Once you’ve settled in your new home, you can give some thought to the landscape design you prefer. It will suit your lifestyle and needs and can be as straightforward or as complex as you like and have room for. You’ll need plants in any design, so how do you choose them? Here are some tips from professional landscapers:
- While there are many beautiful plants, you won’t be able to fit them all in. If you try with just one of everything, your garden area will most likely look somewhat hodge-podge, with no cohesion to tie it all together.
- If you work in a small area, your choice may be even more limited. One way to choose plants is to ensure they can do more than one function. For instance, an espaliered apple tree can provide privacy, cover an unsightly wall or fence, and give you fruit. A tree or shrub can have exciting bark, give vertical interest, provide shade, and also delight you with perfumed flowers in season. If the leaves have a pretty autumn colour or if it has berries on it throughout winter, so much the better.
- Contrast colours. When choosing plants there are many different shades and hues, not just in the flowers, but the foliage. Find greens that contrast and plant darker greens in the background with lighter greens in the front, or have them side by side. You can also find plants with deep red or chocolate-colored leaves. A rich burgundy or purplish colour paired with chartreuse finds both colours enhanced.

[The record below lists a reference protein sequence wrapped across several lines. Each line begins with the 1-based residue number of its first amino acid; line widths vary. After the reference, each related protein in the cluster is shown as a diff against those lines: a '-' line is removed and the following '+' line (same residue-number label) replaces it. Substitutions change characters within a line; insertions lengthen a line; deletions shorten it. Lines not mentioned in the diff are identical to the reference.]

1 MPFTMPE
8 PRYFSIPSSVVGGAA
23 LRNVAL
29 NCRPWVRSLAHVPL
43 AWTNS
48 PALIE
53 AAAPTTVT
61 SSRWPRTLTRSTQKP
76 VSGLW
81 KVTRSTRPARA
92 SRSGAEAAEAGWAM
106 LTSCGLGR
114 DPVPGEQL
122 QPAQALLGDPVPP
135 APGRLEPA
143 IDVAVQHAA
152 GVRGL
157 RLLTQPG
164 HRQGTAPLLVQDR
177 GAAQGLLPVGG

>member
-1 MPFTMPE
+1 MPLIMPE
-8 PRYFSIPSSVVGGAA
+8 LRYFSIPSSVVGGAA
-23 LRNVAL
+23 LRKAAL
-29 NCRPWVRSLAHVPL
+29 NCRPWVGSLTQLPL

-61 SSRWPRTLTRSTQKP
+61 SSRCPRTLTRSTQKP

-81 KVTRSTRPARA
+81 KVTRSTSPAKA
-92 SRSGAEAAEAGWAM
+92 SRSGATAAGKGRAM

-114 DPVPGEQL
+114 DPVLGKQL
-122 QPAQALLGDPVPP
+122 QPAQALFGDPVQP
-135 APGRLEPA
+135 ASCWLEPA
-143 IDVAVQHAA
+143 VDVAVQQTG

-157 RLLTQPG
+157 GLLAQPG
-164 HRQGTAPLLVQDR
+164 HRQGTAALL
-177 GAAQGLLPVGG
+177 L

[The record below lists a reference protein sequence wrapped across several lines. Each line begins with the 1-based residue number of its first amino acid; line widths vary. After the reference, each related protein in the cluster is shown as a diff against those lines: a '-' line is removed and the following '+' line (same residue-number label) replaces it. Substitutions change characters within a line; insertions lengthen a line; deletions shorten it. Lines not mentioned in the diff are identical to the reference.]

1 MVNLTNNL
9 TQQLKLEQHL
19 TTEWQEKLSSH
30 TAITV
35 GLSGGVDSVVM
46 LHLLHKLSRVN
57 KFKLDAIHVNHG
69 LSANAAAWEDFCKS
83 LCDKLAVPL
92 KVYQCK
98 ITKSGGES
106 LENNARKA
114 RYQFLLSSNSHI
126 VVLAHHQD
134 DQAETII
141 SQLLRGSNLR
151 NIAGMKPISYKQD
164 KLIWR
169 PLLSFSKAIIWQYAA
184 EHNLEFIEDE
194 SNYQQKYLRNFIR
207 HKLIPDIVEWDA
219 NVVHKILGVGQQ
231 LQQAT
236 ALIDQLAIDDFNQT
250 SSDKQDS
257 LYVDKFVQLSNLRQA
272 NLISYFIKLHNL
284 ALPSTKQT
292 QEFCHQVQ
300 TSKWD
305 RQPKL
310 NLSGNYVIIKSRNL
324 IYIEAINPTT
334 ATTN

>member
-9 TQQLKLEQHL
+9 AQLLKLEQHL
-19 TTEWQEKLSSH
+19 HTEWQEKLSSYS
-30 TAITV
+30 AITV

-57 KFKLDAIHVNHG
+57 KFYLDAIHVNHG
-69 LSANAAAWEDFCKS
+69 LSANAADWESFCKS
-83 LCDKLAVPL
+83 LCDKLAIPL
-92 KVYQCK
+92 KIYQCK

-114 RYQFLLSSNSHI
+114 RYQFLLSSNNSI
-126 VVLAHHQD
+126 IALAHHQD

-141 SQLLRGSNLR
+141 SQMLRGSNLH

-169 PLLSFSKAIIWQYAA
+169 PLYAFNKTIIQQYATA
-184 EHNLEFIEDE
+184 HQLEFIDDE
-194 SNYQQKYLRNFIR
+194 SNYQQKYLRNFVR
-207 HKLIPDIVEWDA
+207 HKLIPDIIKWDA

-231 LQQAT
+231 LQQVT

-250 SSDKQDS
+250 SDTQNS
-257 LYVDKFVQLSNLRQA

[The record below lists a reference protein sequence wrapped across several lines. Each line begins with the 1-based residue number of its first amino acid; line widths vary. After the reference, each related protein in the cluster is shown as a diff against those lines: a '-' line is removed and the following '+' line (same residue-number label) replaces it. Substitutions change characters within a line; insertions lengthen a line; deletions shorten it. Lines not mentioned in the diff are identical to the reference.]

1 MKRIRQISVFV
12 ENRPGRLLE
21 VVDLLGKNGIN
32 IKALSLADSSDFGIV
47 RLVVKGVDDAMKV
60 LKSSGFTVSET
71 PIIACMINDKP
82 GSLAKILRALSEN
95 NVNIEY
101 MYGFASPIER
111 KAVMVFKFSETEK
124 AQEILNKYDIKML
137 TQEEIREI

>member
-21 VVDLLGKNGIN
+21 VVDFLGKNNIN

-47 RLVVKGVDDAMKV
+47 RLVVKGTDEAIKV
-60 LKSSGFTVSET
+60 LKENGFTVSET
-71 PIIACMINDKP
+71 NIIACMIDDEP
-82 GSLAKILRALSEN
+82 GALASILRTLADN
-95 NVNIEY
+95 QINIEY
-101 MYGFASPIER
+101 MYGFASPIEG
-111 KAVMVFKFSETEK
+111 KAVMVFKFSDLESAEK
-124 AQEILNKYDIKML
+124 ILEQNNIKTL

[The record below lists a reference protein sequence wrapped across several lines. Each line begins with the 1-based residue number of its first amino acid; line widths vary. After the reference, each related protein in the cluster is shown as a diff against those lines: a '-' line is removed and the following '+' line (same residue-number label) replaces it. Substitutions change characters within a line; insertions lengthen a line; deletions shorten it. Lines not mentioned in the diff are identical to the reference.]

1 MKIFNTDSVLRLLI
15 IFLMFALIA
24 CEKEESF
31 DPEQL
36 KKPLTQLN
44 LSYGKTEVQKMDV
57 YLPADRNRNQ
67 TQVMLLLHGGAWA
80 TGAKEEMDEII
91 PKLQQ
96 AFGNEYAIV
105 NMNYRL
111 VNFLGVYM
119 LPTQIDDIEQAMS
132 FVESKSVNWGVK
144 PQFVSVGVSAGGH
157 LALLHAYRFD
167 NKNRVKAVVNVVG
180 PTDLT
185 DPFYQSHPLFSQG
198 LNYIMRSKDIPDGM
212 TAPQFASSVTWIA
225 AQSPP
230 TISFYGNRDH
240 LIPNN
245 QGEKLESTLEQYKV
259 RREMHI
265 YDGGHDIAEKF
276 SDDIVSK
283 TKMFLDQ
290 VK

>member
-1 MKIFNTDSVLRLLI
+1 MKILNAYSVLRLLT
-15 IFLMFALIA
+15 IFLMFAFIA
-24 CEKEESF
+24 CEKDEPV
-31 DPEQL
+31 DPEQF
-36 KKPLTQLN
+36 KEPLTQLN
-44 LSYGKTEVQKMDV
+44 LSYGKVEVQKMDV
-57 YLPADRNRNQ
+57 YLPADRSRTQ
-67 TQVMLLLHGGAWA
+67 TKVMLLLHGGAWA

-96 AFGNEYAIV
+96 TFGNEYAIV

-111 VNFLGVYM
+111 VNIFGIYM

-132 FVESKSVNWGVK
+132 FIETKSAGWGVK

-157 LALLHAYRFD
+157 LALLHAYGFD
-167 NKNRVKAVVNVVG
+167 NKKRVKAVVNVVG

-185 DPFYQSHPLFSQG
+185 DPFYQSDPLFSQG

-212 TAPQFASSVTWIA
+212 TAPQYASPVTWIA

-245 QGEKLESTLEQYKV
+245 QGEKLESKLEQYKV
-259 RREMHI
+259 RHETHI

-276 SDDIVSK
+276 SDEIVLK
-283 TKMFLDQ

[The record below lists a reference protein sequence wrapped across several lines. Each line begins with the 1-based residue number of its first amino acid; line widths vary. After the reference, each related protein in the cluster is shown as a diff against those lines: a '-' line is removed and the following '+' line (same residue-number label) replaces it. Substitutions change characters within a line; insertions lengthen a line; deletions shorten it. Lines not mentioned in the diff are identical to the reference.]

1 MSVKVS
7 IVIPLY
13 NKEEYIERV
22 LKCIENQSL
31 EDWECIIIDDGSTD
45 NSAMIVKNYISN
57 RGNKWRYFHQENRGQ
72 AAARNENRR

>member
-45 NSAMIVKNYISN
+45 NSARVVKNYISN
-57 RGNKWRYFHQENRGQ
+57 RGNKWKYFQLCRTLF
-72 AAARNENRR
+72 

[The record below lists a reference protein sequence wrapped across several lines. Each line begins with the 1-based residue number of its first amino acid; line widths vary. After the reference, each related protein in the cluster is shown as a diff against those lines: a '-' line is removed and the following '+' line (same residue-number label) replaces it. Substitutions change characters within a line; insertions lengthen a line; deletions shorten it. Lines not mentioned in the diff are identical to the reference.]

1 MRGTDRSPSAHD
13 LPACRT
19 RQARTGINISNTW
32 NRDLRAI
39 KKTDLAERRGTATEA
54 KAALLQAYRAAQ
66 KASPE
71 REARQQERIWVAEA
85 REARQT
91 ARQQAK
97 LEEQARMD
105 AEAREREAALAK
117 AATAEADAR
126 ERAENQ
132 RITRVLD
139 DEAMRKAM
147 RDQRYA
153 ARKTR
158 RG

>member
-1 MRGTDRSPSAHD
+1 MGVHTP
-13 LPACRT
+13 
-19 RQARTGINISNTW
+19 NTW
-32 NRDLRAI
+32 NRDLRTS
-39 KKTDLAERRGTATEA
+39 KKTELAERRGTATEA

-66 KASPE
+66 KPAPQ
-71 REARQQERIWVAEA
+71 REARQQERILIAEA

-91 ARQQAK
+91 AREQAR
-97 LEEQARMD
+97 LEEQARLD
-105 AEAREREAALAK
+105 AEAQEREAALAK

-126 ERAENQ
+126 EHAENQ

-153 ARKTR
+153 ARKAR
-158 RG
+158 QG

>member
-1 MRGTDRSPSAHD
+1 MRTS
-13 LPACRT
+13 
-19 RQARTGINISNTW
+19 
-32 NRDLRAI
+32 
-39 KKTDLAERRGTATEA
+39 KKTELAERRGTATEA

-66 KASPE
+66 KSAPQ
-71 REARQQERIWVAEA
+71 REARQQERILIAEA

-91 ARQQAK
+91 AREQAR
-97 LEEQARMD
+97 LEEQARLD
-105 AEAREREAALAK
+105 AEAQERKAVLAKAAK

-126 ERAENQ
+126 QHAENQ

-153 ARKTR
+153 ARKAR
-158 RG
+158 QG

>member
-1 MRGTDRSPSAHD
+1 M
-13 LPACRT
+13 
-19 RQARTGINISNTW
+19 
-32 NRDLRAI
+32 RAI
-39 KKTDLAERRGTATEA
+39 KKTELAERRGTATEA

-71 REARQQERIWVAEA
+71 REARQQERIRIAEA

- Look at shapes. Contrasting shapes is another thing to consider when choosing plants. Broad, round, thin, spiky leaves, pendulous or vertical – all interest the garden and overall design. The overall shape of each plant can also be a factor in your choice. Round mounding shapes look good with taller more vertical shapes.
- Some repetition provides cohesion. Try a couple of different plants with the same or similar coloured foliage. Two or three different plants with silvery blue foliage and a couple more with that golden look that brightens your day will look fabulous.
- For some people, a garden is all about annuals. But while showy in season, these create a lot of work because they must be replaced frequently. Consider using perennials or shrubs and trees that will be permanent and give visual interest all year round. Choose evergreen columnar shapes to contrast with a rectangular hedge or trees with pendulous or weeping branches. Just ensure you know how tall each one will be when mature and that it is not planted where it will be a nuisance.